Are you going through a period of suffering?
2020 is a time of multiplication and intensification of calamity, turmoil and distress. Many around us feel as if they are walking through a valley of the shadow of death.
Do you too?
Is your health affected by Coronavirus and its impact? Do you fear it will be? Are your finances affected because of the lockdown? Do you fear they will be? This morning when I woke up, I read of 18,011,845 Coronavirus cases worldwide. 688,683 deaths. In South Africa, we have just past the 500,000 mark of Coronavirus cases. 8,153 deaths. Alarming is the report on weekly deaths in South Africa. It indicates that people are dying at even a higher rate then that. We have not remained unscathed at Crystal Park Baptist Church Benoni. This week I read that around three million people lost their jobs over the lockdown period. That is an 18% decline in unemployment. The economy might contract by 7.2% in 2020. It could take two years for the South African economy to recover to pre-Covid-19 levels. There were 21% fewer salary payments in June. Daily and weekly wage earners were worst affected. Salaries have also declined. Our economy is in shambles. Businesses are under pressure, companies are closing. And we have not remained unscathed at Crystal Park Baptist Church.
Are you going through a period of suffering?
It seems that suffering is on the cards for many of us in the short term. And even if you remain unscathed for the moment eventually suffering will knock at your door too. We are people acquainted and familiar with suffering, are we not?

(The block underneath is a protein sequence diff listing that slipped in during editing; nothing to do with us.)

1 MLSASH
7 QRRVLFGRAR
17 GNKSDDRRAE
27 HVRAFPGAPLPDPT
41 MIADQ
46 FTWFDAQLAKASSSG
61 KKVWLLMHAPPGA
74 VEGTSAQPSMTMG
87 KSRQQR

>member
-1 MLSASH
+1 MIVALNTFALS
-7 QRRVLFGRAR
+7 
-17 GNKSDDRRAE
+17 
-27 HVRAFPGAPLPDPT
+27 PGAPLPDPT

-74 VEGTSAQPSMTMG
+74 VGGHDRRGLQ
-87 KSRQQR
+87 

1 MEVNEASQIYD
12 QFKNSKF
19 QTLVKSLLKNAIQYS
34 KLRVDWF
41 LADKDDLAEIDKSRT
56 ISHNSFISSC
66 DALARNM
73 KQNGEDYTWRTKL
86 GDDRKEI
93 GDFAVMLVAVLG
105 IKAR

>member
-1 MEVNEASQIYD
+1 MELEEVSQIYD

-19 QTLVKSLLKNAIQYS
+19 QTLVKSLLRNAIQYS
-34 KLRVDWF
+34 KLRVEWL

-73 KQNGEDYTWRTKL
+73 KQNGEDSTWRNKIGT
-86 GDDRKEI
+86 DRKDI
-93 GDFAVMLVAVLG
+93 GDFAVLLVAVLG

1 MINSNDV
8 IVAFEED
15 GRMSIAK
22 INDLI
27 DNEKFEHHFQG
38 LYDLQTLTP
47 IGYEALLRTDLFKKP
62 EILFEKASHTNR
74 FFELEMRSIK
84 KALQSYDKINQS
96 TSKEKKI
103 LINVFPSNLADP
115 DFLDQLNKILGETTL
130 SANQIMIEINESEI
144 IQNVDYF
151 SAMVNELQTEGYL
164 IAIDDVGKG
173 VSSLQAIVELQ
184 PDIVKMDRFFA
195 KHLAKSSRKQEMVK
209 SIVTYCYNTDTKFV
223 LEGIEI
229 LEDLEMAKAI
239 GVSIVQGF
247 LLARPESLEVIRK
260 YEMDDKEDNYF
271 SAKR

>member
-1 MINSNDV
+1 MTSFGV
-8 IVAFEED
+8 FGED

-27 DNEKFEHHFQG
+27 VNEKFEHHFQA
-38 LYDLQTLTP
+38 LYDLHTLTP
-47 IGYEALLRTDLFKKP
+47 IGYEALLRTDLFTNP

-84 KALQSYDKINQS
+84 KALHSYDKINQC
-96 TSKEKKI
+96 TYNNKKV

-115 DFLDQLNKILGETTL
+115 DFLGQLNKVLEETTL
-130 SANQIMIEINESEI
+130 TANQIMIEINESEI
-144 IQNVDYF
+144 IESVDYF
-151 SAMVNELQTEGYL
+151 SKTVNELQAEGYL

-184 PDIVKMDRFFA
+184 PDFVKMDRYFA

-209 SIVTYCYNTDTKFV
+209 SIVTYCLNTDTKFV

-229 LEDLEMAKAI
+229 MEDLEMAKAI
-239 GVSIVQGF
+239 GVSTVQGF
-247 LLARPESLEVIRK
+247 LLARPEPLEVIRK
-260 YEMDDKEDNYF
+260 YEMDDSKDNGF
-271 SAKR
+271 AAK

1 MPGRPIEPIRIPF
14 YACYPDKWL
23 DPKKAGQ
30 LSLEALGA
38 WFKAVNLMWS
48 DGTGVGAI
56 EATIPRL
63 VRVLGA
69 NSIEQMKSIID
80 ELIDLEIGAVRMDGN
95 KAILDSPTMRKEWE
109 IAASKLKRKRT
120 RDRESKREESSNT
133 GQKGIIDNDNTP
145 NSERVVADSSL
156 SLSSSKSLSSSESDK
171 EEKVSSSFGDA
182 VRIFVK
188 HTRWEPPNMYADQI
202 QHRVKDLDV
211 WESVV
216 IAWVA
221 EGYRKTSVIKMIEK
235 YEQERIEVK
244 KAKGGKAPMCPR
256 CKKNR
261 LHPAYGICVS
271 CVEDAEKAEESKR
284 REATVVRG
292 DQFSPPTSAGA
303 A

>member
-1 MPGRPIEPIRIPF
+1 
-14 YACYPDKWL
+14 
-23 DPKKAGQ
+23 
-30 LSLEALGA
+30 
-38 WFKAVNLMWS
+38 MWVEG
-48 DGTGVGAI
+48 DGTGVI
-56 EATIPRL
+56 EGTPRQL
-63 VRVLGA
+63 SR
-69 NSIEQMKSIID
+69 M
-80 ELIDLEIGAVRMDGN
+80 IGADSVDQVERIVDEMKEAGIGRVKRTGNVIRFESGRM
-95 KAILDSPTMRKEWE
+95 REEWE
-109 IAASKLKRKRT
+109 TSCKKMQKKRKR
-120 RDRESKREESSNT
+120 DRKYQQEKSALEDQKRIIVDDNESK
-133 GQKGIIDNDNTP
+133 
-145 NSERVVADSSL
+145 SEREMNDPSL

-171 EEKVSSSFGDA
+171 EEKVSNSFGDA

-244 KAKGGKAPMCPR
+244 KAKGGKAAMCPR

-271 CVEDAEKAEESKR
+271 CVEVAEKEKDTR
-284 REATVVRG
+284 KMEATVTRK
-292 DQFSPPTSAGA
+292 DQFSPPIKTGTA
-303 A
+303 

And yet, “we know that all things work together for the good of those who love God, who are called according to his purpose” (Romans 8:28). This verse is like a beautiful, bright beam of sun piecing a dark cloud. All things. Good things, like getting married, or having a child, or being in good health, having money in the bank. And other things like getting sick, getting robbed, losing your job. All things work together for the good of those who love God. So, how can this bright beam shed light on your present suffering? The suffering that you will face tomorrow. Some attempt to resolve the difficulty by relegating the answer to mystery. “These things cannot be understood,” they say. For sure, some suffering is hidden away from us in the secret counsel of God. Others point to the distant future, “The scales will be balanced in the sweet by and by,” they say. “Pie in the sky when we die.” But this morning, the Psalmist in 116, under divine inspiration, dishes up for us “Steak on our plate while we wait.” Our suffering is not pointless. There is a ray of hope even in the midst of suffering, in the midst of death, turmoil and torment. Suffering is a unique opportunity to stir up love for the Lord in this present age and that love fuels a glorified life.